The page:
How to tell the difference between an independent contractor and an employee

An independent contractor is a worker who often owns their own business and usually enters into contracts with employers to perform a specific project, typically on a short-term basis. In contrast, employees agree to work on a regular basis for a single employer. In some situations, the line between an independent contractor and employee is pretty clear. For instance, if you contract with an IT professional to set up your business’s new computer network, this person would probably be an independent contractor. In other situations, the line can be fuzzy. Say you are bringing on a temporary worker to help cover a big project that your business has been working on for a few months. This person could be considered an employee, but the classification of employee versus contractor would depend on several factors.

The IRS, the Fair Labor Standards Act, and the common law have all helped define the differences between an employee and an independent contractor. Although there is no single test to determine independent contractor status, these tests share some common characteristics. For example, they all analyze the degree of control the company has over the worker and afford little weight to how the parties’ themselves characterize the relationship. So, if the relationship between your company and a worker looks like an employer – employee relationship, then it probably is! Even if you intended for them to be a contractor.

To determine whether a worker is an employee for federal tax classification purposes, the IRS looks at three defining areas: behavioral control, financial control, and the type of relationship.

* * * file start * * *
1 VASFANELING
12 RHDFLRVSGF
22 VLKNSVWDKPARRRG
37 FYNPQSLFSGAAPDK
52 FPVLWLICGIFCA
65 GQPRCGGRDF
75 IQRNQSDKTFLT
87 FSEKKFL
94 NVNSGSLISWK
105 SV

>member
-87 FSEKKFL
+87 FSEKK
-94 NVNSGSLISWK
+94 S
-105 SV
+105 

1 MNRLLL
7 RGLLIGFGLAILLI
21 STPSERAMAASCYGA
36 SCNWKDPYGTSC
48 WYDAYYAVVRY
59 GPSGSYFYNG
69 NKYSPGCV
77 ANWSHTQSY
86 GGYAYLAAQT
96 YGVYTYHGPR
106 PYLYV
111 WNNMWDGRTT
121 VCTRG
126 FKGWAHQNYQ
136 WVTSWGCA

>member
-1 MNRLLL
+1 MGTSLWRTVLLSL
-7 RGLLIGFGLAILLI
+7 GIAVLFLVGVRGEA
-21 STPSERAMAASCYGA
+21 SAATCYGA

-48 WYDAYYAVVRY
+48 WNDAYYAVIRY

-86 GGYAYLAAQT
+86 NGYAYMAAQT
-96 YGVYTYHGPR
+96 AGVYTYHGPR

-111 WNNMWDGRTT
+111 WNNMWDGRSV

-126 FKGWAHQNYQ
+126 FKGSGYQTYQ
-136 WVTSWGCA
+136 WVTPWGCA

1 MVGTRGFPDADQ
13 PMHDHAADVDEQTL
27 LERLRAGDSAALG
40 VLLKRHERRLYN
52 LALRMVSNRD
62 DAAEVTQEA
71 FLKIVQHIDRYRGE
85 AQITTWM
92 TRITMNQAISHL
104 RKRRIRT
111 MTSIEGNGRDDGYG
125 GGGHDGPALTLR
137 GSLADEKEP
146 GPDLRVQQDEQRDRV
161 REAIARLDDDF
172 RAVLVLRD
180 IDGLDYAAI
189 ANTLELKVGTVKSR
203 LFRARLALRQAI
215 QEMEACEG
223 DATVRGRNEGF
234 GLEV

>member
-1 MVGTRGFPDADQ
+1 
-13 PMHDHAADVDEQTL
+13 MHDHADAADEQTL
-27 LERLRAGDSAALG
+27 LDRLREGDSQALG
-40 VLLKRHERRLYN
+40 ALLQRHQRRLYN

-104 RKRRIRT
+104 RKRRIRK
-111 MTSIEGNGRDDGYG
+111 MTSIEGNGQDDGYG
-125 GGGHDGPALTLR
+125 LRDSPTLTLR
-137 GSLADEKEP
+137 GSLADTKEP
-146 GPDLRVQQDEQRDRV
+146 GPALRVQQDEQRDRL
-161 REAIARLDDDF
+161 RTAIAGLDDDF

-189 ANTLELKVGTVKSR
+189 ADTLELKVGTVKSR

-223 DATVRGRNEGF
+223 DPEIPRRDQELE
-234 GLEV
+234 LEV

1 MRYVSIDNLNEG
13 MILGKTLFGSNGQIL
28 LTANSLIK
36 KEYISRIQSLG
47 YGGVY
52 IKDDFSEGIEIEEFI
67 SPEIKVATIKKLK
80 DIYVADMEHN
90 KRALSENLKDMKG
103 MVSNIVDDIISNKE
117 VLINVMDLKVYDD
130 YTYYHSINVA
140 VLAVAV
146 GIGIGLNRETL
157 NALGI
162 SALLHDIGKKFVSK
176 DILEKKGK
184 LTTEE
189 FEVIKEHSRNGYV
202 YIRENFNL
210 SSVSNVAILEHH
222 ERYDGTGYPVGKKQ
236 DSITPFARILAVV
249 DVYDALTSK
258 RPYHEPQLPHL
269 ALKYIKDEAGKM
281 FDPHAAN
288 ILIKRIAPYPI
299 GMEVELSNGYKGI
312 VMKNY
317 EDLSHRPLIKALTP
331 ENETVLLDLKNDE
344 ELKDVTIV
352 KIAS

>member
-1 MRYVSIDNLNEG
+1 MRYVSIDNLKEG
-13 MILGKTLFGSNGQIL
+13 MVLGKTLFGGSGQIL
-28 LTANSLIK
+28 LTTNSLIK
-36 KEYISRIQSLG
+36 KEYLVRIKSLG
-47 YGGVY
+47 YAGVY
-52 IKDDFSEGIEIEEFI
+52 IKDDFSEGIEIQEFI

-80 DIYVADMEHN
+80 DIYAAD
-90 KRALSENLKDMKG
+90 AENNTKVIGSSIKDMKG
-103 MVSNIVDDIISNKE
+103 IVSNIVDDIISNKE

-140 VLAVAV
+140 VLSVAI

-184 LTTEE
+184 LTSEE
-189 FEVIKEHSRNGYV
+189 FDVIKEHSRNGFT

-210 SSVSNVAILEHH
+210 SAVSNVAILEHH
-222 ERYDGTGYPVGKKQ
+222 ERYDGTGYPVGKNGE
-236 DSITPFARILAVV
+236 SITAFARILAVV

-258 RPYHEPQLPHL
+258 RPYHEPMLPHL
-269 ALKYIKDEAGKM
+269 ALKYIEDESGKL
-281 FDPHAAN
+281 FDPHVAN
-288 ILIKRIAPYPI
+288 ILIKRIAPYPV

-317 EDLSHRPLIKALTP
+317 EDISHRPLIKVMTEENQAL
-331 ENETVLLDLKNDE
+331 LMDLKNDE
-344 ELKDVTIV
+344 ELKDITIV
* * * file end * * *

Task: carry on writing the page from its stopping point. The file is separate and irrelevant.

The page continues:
Behavioral control: Employees typically work specific hours as directed by their employer, and at a location that is determined by the employer. They use the company’s tools and resources to perform their job. The work must be performed by a particular person; employees don’t generally have the authority to hire someone to assist them. Also, if a company’s evaluation system measures the details of how work is performed, it suggests an employment relationship.

Conversely, contractors have much more control over the circumstances of their work. They determine when and where they will work, and they use their own tools (e.g. consultants will have their own laptops, roofers come with their own hammers). Contractors generally have the authority to retain or hire their own employees to do the work. Finally, a company’s evaluation system for an independent contractor should measure the end result only.

Financial Control: Employees are paid an hourly or salary wage set by the employer. Taxes withheld from their payments and paydays are set up on regular intervals—generally bi-weekly or monthly. Employees do not invoice their employers.